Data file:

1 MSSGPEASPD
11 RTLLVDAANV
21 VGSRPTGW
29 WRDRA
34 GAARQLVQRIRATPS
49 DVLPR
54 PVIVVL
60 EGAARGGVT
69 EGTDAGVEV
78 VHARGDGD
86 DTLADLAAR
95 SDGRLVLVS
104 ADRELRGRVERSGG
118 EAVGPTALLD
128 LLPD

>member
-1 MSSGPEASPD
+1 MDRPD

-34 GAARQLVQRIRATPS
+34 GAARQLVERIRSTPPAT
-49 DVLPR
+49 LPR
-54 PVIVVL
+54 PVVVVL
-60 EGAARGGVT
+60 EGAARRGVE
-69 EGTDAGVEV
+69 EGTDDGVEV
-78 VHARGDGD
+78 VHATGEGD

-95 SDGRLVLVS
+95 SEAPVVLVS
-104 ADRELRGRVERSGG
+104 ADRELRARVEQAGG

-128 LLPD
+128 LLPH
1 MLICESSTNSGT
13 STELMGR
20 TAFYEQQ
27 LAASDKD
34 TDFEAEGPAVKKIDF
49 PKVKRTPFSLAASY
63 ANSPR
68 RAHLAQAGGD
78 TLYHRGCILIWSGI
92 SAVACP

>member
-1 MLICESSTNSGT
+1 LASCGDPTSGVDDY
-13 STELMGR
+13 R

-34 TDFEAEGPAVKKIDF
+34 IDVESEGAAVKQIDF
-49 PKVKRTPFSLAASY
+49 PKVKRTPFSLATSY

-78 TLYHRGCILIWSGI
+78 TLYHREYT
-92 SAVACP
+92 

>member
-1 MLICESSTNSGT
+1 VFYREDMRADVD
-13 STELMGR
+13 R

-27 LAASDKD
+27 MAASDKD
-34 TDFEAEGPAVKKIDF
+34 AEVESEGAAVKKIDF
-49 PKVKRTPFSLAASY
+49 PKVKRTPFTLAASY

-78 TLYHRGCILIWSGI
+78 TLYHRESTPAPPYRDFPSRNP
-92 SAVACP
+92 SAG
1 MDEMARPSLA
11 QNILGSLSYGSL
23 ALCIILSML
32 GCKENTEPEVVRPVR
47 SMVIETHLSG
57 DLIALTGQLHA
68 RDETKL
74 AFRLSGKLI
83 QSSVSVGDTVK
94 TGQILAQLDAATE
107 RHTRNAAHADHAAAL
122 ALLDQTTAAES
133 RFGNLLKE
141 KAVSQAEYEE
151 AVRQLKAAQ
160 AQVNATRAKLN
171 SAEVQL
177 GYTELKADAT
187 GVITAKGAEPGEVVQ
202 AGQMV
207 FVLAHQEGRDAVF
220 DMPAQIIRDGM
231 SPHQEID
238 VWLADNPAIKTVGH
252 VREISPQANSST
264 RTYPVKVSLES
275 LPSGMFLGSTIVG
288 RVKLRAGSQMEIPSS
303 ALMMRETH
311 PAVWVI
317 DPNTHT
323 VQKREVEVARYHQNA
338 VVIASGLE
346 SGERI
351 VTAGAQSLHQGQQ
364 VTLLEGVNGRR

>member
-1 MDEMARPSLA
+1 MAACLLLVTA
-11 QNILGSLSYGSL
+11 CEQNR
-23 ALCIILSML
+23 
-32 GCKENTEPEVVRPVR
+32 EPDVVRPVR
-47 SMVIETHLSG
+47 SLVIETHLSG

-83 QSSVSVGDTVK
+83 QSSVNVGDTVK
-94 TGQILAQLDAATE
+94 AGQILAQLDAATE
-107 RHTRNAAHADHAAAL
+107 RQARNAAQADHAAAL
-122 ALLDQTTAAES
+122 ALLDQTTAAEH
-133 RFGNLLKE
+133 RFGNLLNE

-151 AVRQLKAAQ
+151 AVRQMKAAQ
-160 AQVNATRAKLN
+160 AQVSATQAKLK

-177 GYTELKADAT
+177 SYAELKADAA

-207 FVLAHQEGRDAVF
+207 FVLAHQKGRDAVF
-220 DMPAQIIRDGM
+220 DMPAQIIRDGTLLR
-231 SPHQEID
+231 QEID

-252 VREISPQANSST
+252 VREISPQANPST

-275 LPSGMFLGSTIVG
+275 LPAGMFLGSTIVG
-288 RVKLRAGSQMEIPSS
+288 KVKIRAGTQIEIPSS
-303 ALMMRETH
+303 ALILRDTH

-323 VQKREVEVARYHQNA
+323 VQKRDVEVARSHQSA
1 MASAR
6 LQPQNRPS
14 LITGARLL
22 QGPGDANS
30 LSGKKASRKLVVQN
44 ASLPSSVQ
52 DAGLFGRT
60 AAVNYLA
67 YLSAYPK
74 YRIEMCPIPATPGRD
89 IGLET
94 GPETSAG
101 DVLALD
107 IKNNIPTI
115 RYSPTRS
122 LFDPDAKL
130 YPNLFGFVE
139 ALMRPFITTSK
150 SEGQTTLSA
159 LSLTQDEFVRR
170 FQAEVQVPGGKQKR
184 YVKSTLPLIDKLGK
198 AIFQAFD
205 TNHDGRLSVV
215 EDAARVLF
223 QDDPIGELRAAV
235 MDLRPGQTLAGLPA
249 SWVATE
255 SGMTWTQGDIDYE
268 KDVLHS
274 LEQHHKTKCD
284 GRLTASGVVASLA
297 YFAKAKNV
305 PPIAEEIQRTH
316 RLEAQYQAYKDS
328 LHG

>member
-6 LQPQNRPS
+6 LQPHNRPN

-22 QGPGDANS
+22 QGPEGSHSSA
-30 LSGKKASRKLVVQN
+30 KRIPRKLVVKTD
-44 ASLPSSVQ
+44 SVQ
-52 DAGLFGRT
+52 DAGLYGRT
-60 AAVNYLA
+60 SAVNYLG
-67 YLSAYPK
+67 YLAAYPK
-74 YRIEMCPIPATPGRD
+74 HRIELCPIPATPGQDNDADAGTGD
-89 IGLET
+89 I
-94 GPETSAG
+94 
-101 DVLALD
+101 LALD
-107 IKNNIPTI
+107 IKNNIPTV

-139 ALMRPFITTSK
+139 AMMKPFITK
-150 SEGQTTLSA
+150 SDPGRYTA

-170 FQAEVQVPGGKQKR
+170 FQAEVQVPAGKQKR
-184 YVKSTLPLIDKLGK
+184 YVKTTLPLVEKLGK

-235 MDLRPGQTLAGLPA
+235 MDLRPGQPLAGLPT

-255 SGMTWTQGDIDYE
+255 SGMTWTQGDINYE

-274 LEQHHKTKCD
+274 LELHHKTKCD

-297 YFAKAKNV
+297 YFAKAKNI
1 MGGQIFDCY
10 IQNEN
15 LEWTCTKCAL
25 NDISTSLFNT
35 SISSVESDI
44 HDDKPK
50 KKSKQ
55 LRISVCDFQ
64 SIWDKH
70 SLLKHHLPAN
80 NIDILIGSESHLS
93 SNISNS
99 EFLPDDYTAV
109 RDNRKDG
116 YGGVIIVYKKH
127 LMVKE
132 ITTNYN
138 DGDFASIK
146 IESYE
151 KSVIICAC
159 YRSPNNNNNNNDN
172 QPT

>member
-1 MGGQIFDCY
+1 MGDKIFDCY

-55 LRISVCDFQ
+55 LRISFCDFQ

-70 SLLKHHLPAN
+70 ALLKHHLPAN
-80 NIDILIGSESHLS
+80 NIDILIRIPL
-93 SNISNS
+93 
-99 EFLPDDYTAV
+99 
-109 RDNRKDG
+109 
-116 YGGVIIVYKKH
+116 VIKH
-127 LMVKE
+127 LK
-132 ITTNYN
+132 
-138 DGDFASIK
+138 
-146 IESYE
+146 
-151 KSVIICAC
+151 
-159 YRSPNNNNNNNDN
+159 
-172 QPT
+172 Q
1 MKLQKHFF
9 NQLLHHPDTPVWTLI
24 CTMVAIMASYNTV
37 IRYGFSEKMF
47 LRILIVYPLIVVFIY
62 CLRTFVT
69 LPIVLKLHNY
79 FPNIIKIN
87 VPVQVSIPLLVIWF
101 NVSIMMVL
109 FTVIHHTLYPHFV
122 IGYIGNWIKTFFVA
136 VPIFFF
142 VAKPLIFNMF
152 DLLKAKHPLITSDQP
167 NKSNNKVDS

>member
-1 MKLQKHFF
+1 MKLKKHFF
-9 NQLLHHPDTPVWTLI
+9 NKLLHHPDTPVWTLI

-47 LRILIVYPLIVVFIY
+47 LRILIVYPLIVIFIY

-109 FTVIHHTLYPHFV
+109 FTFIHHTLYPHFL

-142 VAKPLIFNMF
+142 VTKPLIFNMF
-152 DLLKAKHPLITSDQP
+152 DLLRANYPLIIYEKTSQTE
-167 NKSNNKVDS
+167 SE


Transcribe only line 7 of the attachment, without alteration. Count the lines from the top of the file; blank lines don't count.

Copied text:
54 PVIVVL